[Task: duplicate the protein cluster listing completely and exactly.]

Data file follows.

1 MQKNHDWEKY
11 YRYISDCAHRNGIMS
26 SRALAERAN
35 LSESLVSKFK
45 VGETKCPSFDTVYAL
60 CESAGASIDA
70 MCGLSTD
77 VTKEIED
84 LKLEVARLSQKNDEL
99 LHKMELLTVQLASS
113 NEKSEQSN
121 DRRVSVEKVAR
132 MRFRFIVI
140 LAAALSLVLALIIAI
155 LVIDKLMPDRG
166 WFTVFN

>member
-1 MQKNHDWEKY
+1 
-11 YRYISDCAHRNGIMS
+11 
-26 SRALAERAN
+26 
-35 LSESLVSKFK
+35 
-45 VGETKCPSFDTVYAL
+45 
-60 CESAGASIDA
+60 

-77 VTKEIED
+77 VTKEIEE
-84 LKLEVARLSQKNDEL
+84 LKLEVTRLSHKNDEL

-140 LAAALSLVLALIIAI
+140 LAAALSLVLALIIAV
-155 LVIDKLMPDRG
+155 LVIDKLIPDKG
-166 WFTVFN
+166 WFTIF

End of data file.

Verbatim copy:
1 MQKNHDWEKY
11 YRYISDCAHRNGIMS
26 SRALAERAN
35 LSESLVSKFK
45 VGETKCPSFDTVYAL
60 CESAGASIDA
70 MCGLSTD
77 VTKEIED
84 LKLEVARLSQKNDEL
99 LHKMELLTVQLASS
113 NEKSEQSN
121 DRRVSVEKVAR
132 MRFRFIVI
140 LAAALSLVLALIIAI
155 LVIDKLMPDRG
166 WFTVFN

>member
-1 MQKNHDWEKY
+1 
-11 YRYISDCAHRNGIMS
+11 
-26 SRALAERAN
+26 
-35 LSESLVSKFK
+35 
-45 VGETKCPSFDTVYAL
+45 
-60 CESAGASIDA
+60 

-77 VTKEIED
+77 VTKEIEE
-84 LKLEVARLSQKNDEL
+84 LKLEVTRLSHKNDEL

-140 LAAALSLVLALIIAI
+140 LAAALSLVLALIIAV
-155 LVIDKLMPDRG
+155 LVIDKLIPDKG
-166 WFTVFN
+166 WFTIF